When it comes to consent, counsel should also be consulted on the question of what constitutes consent. Is it enough to have an icon on the screen of a video conference that says or means “recording?” Should the person running the meeting announce it? Does each person on the line or in the conference have to give affirmative consent? Is staying in the meeting enough? What about people who join a meeting after it has begun and after an opening announcement was made? Could a late joiner claim that they were recorded illegally? Could a disclaimer be placed in the invitation to the meeting (“Joining the meeting represents your consent for the recording.”)? Note that many conference meeting applications provide a means of embedding a disclaimer for recording in the meeting invitation. Some can provide a list of participants who agreed to the recording.
2. The Recording May Be Evidence
The other problem concerns how to get people to think before pressing the “record” button. Aside from the issues that we’ve considered above, remember that any recorded communication may constitute discoverable evidence in any future litigation. Consider that people working in unusual circumstances (like from home, rather than in an office) may make jokes or say things — particularly at the start or end of a meeting — that might not reflect favorably on them or the company if that recording made its way into a court proceeding. To ensure employees are mindful of this, it is important to have guidelines:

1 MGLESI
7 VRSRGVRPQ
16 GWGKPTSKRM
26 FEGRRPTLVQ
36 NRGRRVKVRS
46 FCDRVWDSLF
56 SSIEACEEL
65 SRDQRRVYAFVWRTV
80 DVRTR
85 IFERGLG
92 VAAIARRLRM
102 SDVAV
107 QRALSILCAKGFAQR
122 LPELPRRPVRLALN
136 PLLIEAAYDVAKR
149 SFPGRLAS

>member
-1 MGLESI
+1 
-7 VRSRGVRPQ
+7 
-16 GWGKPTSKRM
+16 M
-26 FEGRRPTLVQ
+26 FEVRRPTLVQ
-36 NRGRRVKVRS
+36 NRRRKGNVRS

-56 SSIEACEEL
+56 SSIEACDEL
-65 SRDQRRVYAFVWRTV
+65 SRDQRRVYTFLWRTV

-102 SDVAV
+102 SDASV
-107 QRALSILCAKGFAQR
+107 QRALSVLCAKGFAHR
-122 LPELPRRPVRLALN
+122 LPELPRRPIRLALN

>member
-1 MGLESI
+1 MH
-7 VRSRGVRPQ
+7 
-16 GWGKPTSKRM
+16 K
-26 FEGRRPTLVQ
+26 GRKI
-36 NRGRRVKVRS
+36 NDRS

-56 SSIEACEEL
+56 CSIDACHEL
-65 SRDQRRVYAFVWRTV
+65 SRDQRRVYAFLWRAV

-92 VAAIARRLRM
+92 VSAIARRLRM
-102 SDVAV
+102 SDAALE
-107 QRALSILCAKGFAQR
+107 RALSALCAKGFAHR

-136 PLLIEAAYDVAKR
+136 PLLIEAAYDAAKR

- First, not all meetings should be recorded. Unless there is a good reason to record it, such as a training session or one that needs to be viewed later by those who were not there, don’t record audio or video meetings.
- When there is a need for a recorded meeting, make sure that the person running it understands counsel’s requirement to ensure that everyone on a conference call or video understands that it is being recorded and where necessary, gives consent in the manner prescribed by counsel.
- When a meeting is recorded, it should only be recorded by the person calling the meeting. There should be a policy prohibiting others from recording a meeting. Consult counsel about implementing a policy prohibiting employees from recording meetings they attend without authorization from the person running the meeting. (There are software applications that enable a meeting participant to record a meeting they are attending.)
- Only retain recorded meetings as long necessary. Like other business records, keeping information longer than that information has value makes little sense unless there is a legal or regulatory requirement to retain them.
- If there is litigation relating to the subject of a recorded call or video meeting, it may be covered by a legal hold and should not be deleted without advice of counsel.
These issues with recorded conferences will be relevant even after things return to more normal circumstances, but now is the time to consider them and to develop the appropriate guidelines in conjunction with the advice of counsel.